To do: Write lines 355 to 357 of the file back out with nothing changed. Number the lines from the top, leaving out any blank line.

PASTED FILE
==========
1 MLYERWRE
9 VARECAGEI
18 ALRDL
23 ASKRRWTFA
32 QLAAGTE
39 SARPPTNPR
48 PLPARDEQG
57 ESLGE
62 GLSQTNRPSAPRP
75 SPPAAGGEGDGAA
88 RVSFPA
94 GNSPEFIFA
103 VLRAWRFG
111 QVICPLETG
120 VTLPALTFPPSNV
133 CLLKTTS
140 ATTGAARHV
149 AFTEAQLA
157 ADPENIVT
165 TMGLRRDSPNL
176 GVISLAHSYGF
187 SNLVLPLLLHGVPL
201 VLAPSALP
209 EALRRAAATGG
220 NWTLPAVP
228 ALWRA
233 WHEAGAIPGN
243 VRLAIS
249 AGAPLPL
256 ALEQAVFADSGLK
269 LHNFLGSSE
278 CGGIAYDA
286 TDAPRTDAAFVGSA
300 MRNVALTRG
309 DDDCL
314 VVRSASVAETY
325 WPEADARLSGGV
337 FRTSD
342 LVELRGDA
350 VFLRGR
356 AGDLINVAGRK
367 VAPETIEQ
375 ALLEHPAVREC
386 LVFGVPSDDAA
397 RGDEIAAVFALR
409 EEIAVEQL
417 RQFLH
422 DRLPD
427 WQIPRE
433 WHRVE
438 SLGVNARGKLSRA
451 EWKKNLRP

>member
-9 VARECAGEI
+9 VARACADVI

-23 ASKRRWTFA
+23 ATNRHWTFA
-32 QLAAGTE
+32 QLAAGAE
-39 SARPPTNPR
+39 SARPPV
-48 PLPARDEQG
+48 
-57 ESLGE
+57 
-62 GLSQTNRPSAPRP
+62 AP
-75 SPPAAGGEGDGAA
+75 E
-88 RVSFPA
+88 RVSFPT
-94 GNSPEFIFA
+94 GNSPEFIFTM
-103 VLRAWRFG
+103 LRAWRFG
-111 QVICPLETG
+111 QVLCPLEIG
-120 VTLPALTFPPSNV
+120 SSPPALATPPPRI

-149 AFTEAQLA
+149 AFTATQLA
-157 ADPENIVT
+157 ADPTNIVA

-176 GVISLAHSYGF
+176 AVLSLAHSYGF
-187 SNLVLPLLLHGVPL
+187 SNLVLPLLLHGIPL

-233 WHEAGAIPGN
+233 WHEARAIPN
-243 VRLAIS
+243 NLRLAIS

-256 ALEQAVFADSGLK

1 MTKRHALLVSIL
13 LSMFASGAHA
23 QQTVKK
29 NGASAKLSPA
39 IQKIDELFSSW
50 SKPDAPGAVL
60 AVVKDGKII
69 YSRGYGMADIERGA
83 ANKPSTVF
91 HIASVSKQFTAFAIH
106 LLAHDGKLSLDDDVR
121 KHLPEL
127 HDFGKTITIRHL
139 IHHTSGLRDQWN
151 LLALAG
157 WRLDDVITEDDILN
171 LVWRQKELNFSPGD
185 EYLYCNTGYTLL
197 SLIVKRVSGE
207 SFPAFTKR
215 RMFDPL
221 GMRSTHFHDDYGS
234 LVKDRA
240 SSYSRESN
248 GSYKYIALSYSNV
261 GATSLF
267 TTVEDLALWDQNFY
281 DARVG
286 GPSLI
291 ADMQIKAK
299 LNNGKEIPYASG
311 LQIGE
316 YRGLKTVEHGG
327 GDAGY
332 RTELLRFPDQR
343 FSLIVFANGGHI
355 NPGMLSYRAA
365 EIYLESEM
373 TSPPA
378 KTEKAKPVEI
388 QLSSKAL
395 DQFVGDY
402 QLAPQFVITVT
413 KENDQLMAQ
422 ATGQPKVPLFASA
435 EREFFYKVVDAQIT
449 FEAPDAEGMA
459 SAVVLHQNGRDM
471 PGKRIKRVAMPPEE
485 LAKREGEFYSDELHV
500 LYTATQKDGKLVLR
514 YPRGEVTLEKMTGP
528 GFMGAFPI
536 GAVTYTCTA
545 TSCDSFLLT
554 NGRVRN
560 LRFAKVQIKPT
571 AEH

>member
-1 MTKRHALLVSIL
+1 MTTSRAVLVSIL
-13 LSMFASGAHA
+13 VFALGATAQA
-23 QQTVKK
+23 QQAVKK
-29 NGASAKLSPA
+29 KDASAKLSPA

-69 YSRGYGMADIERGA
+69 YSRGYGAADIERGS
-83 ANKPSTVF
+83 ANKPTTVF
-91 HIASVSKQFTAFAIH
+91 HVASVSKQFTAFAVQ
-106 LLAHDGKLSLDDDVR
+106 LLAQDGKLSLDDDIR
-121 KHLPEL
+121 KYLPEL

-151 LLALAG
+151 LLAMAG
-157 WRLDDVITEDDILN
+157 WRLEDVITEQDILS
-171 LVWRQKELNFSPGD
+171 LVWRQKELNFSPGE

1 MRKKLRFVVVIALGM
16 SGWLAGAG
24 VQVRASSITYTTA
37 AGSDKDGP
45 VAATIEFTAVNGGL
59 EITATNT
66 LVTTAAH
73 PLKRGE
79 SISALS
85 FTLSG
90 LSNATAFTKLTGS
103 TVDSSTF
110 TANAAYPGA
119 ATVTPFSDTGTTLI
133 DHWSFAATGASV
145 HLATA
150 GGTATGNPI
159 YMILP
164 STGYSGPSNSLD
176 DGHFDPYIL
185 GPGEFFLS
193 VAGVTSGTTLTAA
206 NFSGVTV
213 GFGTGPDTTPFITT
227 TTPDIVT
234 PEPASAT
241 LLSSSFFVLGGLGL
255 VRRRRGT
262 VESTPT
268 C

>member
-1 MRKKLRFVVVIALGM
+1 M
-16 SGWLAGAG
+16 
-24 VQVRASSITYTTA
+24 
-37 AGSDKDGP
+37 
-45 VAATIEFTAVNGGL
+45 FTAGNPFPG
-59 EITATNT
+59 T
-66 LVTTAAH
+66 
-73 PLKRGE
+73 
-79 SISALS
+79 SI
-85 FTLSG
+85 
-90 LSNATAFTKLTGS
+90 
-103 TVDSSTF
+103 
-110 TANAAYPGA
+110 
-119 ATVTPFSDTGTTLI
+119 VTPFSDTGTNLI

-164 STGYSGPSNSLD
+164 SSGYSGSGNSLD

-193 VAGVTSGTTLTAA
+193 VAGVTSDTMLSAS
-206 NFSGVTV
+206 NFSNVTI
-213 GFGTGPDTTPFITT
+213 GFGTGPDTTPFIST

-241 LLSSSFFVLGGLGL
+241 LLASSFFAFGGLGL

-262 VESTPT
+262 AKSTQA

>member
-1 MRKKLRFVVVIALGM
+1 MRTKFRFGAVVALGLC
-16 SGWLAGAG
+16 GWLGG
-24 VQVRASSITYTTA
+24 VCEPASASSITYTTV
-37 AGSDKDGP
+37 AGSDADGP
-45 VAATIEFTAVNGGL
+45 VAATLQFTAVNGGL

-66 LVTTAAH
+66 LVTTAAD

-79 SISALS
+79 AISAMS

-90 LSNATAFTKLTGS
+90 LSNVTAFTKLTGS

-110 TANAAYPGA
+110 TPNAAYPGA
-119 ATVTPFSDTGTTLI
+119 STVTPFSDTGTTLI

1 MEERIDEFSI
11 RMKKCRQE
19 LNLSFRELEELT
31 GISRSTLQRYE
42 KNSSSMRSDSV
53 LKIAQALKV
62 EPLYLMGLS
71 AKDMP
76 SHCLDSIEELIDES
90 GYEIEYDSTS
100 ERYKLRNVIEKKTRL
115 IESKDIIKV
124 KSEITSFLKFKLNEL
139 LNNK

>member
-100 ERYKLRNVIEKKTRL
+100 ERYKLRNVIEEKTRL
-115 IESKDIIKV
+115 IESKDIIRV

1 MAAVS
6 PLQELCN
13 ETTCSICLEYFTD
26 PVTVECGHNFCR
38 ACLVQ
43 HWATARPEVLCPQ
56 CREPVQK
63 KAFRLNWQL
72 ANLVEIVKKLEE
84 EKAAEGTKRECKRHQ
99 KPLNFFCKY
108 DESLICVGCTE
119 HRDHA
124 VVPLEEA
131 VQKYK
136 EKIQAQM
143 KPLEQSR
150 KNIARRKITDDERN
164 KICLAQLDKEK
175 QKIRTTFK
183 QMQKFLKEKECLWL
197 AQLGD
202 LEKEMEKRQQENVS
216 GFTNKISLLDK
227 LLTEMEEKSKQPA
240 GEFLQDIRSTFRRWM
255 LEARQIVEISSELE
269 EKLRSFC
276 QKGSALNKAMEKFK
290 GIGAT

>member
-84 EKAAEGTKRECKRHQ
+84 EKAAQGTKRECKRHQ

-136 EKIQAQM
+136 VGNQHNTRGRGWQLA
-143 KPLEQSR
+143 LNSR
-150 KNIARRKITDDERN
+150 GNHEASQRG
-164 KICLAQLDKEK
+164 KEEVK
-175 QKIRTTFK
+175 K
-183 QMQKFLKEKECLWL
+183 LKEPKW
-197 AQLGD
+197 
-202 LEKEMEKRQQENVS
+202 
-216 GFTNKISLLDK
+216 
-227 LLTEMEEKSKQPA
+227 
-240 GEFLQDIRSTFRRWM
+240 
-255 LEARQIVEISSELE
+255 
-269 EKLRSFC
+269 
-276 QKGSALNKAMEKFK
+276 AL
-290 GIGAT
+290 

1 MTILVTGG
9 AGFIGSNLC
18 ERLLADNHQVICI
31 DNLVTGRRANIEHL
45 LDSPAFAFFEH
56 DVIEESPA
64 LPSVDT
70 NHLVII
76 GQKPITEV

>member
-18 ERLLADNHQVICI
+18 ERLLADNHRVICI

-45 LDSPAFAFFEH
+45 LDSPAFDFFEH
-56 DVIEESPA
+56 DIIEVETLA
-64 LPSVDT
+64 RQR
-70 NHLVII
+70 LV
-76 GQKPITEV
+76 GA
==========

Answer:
56 DVIEESPA
64 LPSVDT
70 NHLVII